• It was decided that at the end of 12 months neither party would be obliged to agree to continue with the possible development.

  • The SCL would not be sold in any case; it would be leased. The nature of any possible lease, e.g. length, repairs etc, has not been decided.

  • SCC has accepted the SGCC proposal that the Art Gallery should remain within the building and could be moved to a lower & more accessible floor if the development takes place.

What was not decided?

  • No possible site has yet been identified for a new central library.

  • There are possible funding sources for a new library but these have not been definitely identified yet.

  • A new library would not be PFI funded.

  • A replacement for the SCC-owned and managed Library Theatre cannot be guaranteed.

What is promised?

  • If this development were to go ahead then SCC would build a new central library fit for purpose and perhaps reuniting the library, local studies, and archives together.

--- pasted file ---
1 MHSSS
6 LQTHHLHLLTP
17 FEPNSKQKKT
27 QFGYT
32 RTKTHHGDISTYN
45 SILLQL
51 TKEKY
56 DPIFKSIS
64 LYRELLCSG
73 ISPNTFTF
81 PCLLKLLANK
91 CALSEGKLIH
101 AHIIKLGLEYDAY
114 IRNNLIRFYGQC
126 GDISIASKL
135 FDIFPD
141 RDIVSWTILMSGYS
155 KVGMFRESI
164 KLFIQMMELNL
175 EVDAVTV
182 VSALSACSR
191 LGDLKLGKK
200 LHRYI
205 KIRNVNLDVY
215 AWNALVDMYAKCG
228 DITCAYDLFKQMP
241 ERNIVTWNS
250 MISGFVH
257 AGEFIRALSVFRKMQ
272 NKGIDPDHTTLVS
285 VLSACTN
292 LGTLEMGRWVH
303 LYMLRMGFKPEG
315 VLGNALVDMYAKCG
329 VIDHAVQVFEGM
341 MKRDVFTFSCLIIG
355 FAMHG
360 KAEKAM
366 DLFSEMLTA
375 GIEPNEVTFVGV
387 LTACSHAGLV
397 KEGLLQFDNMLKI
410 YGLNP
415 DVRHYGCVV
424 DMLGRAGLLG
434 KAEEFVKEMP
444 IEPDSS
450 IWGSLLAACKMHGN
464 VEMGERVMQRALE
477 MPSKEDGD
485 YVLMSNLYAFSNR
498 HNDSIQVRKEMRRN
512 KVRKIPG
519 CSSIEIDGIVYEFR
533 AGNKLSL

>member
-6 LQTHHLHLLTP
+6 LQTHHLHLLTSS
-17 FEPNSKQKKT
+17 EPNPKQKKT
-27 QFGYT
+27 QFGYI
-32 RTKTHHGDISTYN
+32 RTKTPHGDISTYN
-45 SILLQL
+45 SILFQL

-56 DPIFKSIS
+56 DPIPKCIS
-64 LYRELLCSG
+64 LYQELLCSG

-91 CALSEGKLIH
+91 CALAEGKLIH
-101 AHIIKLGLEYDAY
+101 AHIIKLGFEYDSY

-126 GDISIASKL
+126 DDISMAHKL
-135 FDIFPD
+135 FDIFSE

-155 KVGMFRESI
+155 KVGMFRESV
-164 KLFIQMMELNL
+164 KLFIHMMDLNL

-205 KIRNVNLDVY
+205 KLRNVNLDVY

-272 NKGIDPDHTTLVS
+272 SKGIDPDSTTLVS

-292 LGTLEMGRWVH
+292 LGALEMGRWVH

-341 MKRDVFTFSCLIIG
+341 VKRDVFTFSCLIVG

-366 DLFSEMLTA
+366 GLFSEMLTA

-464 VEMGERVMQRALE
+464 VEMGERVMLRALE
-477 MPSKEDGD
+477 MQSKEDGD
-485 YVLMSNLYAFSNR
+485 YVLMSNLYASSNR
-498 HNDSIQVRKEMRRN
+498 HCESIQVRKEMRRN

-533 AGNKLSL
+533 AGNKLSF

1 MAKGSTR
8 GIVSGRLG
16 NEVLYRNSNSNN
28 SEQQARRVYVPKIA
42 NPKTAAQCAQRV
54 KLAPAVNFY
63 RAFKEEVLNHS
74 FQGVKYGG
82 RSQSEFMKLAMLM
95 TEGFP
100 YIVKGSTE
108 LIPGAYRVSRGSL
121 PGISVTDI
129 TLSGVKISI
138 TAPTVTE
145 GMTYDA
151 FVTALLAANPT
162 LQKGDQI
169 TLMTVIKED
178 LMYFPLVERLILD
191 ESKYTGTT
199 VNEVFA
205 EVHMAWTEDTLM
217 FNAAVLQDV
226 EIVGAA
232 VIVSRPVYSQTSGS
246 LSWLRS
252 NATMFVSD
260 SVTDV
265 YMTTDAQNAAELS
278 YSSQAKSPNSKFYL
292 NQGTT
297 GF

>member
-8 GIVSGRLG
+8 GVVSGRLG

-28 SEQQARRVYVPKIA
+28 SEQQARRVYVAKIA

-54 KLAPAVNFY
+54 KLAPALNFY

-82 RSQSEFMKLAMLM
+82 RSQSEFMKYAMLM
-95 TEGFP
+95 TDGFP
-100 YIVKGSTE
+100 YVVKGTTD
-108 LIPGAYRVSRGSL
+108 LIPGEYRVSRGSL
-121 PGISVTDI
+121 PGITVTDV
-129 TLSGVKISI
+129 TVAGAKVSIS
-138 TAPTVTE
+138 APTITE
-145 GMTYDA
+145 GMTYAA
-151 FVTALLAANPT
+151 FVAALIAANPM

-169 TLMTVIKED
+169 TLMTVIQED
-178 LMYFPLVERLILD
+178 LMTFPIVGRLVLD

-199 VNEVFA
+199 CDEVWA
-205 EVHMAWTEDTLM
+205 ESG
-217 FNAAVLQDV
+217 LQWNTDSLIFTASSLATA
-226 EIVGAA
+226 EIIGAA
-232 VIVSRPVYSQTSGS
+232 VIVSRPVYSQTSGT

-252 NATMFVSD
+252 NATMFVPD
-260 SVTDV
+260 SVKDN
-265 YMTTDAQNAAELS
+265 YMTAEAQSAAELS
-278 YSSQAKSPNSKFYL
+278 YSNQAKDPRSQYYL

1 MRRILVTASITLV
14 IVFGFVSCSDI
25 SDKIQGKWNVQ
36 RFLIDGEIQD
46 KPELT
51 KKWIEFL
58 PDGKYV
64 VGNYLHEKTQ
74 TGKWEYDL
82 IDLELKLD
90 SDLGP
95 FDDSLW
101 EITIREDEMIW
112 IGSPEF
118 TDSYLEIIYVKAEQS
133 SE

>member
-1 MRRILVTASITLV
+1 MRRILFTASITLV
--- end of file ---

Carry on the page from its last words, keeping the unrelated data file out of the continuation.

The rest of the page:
• The new central library would be no more than ½ mile from the location of the current SCL.

  • There will be no discontinuity in central library services

What is the background to these decisions?

  • In July 2016 SGCC and SCC signed an agreement to cooperate in the development of the city of Sheffield.  SGCC has promised to contribute £220m over the next 3 years to develop projects in the city centre and a total of £1bn over the next 60 years.  This agreement had been negotiated for 18 months, that is, since Jan 2015.